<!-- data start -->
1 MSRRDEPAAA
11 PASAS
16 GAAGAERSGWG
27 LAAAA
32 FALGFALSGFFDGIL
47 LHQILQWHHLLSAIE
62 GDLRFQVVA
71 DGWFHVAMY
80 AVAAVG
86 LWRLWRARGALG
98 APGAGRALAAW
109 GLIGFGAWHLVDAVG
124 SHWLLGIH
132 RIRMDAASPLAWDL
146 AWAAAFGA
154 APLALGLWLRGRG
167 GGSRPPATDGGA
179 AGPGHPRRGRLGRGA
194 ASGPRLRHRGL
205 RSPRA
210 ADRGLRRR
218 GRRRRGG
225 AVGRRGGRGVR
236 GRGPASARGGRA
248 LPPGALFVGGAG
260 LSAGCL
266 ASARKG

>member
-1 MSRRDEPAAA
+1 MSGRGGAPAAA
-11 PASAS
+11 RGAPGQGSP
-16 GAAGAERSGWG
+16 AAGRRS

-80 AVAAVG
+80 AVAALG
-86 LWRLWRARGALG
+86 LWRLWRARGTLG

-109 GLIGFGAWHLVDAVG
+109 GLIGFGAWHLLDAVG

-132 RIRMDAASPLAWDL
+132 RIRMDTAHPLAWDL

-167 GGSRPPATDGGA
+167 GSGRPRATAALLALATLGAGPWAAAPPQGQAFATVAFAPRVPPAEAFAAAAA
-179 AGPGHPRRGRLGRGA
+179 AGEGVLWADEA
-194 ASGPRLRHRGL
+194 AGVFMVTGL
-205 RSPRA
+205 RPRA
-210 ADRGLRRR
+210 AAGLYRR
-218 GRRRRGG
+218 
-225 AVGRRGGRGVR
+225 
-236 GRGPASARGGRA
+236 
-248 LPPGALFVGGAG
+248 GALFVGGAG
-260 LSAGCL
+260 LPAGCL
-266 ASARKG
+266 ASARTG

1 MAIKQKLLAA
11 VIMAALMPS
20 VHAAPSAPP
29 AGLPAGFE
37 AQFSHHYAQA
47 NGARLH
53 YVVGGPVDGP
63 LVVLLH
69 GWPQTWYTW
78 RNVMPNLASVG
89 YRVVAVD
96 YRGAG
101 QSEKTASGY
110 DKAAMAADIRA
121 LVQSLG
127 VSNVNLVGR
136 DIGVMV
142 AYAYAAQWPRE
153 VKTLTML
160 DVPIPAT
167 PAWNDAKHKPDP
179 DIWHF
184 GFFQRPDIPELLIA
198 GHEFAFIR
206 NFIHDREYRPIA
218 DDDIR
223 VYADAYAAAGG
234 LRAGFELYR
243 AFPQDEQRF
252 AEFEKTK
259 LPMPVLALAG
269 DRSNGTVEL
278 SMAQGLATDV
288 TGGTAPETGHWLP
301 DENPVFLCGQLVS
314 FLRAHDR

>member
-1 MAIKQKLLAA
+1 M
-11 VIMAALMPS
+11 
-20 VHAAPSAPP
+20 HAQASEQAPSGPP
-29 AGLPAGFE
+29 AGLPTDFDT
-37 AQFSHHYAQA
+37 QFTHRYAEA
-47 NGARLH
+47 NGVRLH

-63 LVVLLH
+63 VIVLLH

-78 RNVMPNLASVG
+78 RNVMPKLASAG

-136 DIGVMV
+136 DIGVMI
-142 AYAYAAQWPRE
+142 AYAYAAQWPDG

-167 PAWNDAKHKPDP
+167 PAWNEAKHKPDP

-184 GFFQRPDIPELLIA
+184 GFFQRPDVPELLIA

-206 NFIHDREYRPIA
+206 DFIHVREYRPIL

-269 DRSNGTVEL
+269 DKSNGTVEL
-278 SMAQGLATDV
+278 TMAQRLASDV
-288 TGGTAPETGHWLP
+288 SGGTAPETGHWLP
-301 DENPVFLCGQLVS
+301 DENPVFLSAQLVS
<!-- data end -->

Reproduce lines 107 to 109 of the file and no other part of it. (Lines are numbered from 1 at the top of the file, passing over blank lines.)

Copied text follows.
+20 HAQASEQAPSGPP
-29 AGLPAGFE
+29 AGLPTDFDT